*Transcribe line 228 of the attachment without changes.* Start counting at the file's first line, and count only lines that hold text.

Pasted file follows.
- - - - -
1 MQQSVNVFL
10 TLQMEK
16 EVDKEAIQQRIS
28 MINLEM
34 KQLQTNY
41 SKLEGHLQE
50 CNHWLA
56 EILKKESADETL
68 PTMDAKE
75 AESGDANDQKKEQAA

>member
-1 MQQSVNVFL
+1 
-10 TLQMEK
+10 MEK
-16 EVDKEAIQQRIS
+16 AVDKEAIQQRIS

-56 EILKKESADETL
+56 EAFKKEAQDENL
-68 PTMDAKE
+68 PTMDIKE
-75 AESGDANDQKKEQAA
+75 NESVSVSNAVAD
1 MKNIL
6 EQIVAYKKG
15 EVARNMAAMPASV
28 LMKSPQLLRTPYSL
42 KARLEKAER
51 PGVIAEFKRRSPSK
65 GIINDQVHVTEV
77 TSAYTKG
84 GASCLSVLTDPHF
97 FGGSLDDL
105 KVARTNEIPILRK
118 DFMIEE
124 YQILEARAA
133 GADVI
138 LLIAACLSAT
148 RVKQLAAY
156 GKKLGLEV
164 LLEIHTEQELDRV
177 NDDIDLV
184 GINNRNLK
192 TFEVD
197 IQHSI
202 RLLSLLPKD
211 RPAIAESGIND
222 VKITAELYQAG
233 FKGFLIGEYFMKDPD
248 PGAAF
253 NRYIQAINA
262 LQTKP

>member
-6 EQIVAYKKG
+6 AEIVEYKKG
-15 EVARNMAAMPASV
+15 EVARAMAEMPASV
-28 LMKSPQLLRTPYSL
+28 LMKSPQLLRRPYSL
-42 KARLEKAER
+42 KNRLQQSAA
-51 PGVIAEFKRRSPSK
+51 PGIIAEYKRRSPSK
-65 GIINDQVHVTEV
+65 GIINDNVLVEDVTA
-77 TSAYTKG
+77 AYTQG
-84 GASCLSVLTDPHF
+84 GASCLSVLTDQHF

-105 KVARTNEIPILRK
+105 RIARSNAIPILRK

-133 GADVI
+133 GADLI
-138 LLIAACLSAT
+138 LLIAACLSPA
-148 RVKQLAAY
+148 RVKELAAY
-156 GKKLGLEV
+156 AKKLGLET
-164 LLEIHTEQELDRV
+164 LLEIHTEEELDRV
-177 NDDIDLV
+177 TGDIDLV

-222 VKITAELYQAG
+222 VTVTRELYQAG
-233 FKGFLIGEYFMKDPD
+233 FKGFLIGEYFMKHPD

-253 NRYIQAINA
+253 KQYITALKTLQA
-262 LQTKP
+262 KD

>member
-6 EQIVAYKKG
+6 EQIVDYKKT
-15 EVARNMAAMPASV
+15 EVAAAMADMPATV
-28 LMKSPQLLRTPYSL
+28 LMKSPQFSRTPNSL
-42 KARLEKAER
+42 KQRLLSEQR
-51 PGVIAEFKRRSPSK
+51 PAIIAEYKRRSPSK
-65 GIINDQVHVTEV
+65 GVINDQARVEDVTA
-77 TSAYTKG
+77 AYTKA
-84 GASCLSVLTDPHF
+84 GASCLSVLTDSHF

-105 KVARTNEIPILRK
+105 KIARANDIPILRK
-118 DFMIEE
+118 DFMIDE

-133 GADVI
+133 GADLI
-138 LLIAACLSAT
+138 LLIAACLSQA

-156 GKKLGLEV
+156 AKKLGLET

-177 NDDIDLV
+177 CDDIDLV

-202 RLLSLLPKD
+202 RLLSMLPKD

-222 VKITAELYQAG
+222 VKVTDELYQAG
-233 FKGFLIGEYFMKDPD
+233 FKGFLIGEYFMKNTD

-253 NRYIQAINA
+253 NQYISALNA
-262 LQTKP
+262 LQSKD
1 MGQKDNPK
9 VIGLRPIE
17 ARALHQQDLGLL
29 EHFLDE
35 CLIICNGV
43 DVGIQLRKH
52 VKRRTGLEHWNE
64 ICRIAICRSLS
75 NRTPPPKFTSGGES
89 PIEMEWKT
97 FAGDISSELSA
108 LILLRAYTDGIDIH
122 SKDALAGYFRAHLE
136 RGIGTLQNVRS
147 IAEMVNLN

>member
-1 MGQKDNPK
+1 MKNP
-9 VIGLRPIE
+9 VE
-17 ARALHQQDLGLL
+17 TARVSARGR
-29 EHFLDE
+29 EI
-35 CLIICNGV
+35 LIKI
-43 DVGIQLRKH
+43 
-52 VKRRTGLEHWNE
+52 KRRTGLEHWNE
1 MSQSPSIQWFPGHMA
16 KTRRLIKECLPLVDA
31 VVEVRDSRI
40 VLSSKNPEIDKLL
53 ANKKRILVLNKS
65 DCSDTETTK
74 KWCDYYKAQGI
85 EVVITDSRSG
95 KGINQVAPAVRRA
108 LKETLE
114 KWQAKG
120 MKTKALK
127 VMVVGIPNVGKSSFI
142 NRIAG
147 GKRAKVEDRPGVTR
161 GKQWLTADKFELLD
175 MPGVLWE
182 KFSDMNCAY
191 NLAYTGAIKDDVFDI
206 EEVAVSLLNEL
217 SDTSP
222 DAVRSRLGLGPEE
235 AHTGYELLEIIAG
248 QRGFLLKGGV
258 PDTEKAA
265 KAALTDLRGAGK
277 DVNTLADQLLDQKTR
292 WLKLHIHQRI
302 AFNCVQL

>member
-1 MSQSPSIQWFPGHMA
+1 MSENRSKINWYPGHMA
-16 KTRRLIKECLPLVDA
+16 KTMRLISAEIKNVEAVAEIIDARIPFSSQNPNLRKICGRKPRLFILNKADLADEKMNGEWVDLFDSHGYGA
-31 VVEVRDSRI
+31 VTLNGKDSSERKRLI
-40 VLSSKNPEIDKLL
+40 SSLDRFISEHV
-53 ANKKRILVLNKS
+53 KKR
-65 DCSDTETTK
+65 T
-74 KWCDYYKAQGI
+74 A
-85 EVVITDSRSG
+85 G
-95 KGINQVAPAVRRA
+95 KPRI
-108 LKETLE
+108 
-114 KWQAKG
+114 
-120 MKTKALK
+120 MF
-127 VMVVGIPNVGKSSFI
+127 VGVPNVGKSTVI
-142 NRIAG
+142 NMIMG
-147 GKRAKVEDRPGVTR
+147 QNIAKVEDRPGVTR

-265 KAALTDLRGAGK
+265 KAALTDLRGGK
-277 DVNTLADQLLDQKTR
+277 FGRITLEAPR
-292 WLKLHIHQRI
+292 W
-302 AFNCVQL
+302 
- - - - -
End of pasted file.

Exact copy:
+302 